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NHL Trades: What Happens After?

Eberle vs Strome

There’s been a lot of talk about Jordan Eberle being traded to the New York Islanders for Ryan Strome, which is what prompted this week’s post. I often hear and read comments from fans after trades that frequently go one of three ways:


  1. Shock: “What the h*ll is going on? The management team is making a huge mistake.”
  2. Indifference: “Good luck with your new team.”
  3. Unsympathetic Satisfaction: “I never really liked you anyway.”


Let me start by saying players get traded for a variety of reasons. Sometimes teams believe certain players aren’t meeting performance expectations or that the return on investment of a trade is highly beneficial. Trades also occur due to financial considerations, such as increasing cap space.


However, I’d like to focus on the human element of trades and what happens after they occur. All NHLers are excellent hockey players, but being traded is tough. Players take it personally and often have to use positive self-talk to boost their confidence as they prepare to leave their current team and join a new group. They have to embrace a new experience and accept that some things are out of their control.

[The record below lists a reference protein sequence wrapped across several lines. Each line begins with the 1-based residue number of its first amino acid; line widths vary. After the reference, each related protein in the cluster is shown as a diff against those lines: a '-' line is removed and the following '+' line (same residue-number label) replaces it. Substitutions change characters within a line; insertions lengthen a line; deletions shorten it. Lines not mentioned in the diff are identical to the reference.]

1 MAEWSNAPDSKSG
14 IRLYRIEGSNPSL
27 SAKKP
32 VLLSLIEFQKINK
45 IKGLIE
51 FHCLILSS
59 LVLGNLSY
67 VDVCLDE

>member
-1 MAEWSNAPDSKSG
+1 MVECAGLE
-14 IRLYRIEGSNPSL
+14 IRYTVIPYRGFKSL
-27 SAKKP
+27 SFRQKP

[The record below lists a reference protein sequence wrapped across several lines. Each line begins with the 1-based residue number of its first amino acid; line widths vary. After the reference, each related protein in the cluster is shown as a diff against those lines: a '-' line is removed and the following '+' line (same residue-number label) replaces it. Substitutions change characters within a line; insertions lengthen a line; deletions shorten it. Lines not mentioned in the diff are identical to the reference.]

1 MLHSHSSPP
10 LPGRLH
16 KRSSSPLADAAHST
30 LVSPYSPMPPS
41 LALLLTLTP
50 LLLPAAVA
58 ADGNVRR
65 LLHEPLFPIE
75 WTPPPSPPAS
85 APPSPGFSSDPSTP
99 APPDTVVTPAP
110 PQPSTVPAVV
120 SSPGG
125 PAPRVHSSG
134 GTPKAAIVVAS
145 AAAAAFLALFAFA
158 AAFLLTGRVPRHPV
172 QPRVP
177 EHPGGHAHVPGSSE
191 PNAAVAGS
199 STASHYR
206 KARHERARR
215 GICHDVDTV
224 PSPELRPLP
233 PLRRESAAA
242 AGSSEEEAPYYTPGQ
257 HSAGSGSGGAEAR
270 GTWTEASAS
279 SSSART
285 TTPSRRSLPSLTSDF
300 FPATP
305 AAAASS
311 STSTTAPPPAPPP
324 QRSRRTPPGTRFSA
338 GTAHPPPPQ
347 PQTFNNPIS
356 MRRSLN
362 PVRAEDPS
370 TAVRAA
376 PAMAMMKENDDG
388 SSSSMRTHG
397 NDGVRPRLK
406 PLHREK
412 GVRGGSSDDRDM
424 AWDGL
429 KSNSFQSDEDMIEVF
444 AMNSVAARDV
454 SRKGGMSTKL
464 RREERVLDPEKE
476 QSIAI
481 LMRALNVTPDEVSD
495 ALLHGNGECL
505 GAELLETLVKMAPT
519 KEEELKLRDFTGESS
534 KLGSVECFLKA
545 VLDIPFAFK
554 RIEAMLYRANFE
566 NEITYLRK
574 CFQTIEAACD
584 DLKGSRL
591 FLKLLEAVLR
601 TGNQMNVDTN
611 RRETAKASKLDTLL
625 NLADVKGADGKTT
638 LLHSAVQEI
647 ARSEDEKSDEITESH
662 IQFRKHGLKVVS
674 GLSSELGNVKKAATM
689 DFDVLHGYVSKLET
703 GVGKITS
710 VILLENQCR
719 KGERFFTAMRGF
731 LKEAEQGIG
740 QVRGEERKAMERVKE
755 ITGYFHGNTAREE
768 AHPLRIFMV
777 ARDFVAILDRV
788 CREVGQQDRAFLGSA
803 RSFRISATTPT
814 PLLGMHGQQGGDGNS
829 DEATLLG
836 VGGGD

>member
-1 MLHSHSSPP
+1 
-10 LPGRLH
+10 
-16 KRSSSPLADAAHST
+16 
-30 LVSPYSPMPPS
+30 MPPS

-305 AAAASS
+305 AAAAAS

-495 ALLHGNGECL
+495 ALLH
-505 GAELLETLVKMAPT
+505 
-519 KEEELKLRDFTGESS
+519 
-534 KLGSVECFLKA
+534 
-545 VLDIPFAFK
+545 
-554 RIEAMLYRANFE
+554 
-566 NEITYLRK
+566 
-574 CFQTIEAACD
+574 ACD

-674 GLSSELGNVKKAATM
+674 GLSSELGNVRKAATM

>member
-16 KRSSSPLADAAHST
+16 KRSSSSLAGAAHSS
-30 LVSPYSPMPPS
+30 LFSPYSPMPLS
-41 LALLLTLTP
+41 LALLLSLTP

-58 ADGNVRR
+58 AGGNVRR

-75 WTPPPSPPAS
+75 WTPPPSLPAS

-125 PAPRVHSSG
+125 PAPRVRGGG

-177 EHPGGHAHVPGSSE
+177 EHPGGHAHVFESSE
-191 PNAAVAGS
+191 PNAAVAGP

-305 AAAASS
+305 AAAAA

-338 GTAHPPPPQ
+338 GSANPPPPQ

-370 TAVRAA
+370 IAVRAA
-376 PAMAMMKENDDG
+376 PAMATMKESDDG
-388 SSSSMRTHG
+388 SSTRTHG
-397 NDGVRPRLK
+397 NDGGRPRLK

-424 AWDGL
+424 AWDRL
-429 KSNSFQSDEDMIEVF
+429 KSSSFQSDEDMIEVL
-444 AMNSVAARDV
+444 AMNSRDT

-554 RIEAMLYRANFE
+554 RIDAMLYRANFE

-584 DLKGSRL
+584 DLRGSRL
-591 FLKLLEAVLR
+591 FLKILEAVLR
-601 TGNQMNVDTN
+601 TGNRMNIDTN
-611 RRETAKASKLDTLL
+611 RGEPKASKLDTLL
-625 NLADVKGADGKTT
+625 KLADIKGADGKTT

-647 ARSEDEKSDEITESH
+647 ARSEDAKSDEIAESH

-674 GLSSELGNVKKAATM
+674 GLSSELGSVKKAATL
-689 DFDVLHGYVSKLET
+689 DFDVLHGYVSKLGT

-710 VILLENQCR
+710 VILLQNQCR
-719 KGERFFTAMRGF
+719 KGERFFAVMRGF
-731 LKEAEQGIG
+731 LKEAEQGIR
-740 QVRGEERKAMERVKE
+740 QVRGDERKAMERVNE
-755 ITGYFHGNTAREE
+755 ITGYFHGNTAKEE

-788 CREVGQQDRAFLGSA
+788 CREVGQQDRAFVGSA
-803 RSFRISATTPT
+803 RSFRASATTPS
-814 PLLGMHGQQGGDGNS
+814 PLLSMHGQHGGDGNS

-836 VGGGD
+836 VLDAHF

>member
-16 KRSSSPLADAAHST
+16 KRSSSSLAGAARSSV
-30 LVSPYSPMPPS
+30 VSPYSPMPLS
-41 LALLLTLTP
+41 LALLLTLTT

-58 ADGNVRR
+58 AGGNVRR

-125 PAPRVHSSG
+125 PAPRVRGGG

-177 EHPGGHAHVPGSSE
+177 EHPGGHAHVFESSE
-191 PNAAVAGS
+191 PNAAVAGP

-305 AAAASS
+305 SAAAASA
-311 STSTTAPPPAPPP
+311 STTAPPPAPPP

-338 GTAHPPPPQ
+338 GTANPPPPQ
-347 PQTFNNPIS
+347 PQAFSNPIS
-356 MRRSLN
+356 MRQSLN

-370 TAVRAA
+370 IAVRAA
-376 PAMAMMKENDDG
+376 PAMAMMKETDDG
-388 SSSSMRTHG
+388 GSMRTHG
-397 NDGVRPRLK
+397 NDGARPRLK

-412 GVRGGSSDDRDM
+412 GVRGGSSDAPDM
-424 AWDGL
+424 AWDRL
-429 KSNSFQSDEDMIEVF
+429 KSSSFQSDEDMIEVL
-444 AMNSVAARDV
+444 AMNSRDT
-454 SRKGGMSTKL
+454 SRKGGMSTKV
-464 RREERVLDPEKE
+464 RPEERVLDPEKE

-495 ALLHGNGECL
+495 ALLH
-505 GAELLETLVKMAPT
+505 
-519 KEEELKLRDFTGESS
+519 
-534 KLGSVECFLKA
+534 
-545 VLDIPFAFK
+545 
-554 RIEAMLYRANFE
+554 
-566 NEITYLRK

With that being said, trades also bring new opportunities. It’s a tough pill to swallow at first, but a good attitude allows NHLers to recognize that a fresh start opens doors. Zack Kassian is a great example. He had a lot of struggles in Montreal and the Oilers took a chance on him. He was able to rejuvenate his hockey career with Edmonton’s support and has flourished ever since.


Wives, kids and extended families are also majorly affected, which is an element people often overlook. I was picked up on waivers by Phoenix at one point during my NHL career and had very little time to react. I received a phone call at noon and was on a plane by three o’clock the same day. My wife and two kids were left at home and it was my wife’s job to let the teachers know the kids wouldn’t be in school, list our house with a realtor, cancel the utilities and still manage our family. Essentially, the lives of players and their families can be completely uprooted in a very short period of time and it’s challenging to adjust.


Professional hockey players don’t ever expect fans to feel sorry for them when trades occur because playing hockey for a living is a privilege. Players get to do what they love and are paid well for it. However, sometimes fans don’t see the full picture – they forget that there is a human element to it all. I usually think about families when a player is traded and I don’t feel it’s fair for fans to say things like, “I never really liked you anyway.” At the end of the day, we’re all people.


Eberle is a very good hockey player, as was Taylor Hall, and they’re both going to add value to their new teams. I understand the “behind the scenes” elements Eberle and Strome are likely dealing with right now and wanted to share some insight with you. I’m excited to see how Eberle and Strome progress, and I hope they settle nicely into their new teams.